Suppose you arrive at your dentist’s office for an appointment. Before escorting you to an examination room, the receptionist asks what your pain appetite is.
That afternoon, you head over to the Apple store to buy the latest iPhone. A sales clerk at the front door points you to the line stretching around the block and asks what your wait-time appetite is.
That evening, you attend your firm’s board meeting and the first question on the agenda is what your risk appetite is.
Have you had enough already?
As I hope my examples make clear, the notion of risk appetite is bizarre. No one should have an appetite for risk any more than they should have an appetite for pain or waiting in line.
But many people use the term “risk appetite”. Maybe you do too. I encourage risk managers not to.
There is a perfectly good alternative. A “risk limit” is a “risk appetite”. Both terms mean the same thing.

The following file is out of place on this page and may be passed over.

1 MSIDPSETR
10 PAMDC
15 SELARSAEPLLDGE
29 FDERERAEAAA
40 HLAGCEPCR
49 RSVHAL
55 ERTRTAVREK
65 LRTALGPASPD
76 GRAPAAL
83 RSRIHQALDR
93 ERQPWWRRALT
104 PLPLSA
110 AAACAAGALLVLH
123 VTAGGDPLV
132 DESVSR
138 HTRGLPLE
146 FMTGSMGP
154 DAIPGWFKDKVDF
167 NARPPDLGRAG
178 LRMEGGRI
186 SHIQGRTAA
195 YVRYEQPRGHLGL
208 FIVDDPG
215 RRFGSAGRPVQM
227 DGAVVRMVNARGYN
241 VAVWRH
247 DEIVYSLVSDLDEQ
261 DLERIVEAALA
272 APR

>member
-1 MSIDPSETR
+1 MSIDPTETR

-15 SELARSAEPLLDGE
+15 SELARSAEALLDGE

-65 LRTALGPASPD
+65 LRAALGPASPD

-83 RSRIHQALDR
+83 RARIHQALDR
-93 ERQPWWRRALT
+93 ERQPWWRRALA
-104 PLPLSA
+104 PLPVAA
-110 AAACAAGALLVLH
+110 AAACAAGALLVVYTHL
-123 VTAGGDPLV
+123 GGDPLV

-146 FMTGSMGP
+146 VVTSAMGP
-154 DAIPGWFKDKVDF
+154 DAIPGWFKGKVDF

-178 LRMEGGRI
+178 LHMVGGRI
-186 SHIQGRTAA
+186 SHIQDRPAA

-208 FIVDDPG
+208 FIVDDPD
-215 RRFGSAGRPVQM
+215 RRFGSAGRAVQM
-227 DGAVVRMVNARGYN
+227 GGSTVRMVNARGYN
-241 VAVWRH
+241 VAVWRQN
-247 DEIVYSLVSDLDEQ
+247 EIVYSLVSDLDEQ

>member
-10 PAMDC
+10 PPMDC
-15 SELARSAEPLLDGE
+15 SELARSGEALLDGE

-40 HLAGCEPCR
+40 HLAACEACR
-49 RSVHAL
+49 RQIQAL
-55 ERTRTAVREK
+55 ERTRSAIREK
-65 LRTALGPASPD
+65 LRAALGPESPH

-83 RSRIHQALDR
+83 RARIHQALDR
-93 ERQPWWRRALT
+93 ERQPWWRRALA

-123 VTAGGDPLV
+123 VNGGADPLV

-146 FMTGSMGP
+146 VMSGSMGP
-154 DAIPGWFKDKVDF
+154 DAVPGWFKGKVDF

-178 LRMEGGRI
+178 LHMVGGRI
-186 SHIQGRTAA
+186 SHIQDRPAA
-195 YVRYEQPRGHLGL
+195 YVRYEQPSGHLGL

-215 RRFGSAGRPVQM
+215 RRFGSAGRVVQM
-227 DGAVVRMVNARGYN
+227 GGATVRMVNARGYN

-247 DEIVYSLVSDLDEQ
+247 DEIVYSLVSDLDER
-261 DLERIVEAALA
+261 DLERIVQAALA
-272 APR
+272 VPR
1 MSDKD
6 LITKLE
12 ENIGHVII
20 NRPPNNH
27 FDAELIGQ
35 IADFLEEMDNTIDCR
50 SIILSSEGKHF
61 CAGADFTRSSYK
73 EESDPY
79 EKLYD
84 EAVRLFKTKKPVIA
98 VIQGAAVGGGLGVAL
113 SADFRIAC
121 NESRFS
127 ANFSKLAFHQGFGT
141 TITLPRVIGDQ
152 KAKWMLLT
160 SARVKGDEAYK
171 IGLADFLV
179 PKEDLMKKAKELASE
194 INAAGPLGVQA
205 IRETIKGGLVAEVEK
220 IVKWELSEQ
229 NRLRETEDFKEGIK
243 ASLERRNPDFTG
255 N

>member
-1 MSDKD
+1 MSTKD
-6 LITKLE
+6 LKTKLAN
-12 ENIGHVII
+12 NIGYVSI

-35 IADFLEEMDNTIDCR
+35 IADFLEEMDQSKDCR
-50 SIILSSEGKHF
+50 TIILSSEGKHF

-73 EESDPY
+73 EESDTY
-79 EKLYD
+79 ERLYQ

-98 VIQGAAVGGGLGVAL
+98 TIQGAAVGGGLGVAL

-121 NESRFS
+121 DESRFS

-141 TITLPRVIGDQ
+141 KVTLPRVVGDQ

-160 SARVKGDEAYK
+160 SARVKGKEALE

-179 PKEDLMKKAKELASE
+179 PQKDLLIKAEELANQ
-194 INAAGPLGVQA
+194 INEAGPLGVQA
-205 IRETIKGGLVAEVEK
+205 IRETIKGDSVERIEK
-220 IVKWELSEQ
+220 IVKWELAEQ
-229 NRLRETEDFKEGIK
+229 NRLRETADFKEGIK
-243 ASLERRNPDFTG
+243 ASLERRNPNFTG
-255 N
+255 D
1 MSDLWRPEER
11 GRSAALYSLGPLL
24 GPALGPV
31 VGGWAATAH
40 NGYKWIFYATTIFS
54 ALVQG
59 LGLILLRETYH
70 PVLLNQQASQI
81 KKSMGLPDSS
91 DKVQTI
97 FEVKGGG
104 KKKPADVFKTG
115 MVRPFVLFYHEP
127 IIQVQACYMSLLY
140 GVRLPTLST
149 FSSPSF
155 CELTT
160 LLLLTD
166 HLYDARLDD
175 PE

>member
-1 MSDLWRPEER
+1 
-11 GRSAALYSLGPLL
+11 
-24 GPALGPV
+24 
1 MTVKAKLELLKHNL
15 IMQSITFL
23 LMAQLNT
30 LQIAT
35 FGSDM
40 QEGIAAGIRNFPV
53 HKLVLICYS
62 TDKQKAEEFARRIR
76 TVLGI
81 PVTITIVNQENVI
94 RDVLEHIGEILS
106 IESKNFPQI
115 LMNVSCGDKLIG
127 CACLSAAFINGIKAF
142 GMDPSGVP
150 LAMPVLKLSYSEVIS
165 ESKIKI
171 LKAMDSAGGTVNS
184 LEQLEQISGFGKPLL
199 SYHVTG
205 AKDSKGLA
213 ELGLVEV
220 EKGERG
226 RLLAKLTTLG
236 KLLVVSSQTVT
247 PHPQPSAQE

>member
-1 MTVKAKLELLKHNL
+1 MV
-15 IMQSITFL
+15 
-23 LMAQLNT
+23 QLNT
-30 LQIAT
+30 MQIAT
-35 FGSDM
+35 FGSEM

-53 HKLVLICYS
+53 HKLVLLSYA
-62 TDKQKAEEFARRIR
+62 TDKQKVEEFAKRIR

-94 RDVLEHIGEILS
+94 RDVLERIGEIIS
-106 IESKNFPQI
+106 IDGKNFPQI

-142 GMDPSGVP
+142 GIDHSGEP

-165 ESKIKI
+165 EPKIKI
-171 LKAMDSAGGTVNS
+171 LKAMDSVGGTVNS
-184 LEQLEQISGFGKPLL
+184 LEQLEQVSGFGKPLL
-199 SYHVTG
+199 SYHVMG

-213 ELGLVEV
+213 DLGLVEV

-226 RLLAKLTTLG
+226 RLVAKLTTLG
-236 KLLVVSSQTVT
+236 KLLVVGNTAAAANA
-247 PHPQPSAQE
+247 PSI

But their connotations are completely different.
“Risk limit” implies that risk is undesirable. We may take risk as a means to achieve a goal—as a necessary evil. But we actively limit the risk.
“Risk appetite” suggests that risk is desirable—something we should have an appetite for, like food or intimacy.
A prudent person limits risk. A thrill seeker has an appetite for risk.
As a risk manager, you are a role model. With your words and actions you set a tone for risk taking within your organization. Your reputation is shaped by the tone you set.
So which tone do you want to set: one of prudence or one of thrill seeking?
The next time someone asks you what your risk appetite is, tell them you have none.